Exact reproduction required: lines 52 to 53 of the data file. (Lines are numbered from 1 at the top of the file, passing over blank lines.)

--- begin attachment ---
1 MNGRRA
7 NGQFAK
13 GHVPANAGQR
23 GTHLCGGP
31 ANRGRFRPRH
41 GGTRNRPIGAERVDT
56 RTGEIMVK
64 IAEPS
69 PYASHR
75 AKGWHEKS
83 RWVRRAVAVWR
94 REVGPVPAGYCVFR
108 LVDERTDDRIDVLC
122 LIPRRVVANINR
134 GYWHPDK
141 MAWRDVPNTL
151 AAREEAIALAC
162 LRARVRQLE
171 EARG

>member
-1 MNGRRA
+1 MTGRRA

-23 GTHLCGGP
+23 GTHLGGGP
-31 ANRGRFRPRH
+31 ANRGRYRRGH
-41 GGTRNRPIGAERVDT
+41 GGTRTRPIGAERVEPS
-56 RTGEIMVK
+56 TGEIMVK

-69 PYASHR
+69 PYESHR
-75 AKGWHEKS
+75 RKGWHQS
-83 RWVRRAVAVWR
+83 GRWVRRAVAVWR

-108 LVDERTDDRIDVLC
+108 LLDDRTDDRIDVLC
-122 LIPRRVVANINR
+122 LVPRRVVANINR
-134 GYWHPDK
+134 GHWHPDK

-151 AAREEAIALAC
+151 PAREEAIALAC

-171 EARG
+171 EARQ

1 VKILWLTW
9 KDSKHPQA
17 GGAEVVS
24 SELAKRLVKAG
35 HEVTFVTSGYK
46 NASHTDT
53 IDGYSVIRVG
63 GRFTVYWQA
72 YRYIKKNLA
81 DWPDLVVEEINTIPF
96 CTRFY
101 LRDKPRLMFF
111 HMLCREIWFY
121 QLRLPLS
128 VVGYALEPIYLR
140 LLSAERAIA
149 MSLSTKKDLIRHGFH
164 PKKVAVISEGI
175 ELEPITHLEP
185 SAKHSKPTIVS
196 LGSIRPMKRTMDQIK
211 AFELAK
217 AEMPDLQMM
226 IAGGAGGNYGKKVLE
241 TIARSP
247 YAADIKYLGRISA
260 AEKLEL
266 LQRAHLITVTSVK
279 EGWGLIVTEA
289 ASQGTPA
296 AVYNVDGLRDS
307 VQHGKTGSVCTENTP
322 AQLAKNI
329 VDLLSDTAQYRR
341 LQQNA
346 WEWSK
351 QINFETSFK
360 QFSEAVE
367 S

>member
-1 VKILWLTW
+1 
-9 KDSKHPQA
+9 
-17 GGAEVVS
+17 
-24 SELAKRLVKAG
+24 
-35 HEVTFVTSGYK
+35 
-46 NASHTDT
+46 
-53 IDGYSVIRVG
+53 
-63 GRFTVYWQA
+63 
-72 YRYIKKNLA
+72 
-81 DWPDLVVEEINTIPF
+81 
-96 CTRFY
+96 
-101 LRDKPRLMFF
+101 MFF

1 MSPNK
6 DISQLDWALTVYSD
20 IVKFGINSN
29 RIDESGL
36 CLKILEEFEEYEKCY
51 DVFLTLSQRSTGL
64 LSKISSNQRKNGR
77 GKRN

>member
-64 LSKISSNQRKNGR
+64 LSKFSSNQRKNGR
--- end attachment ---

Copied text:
46 NASHTDT
53 IDGYSVIRVG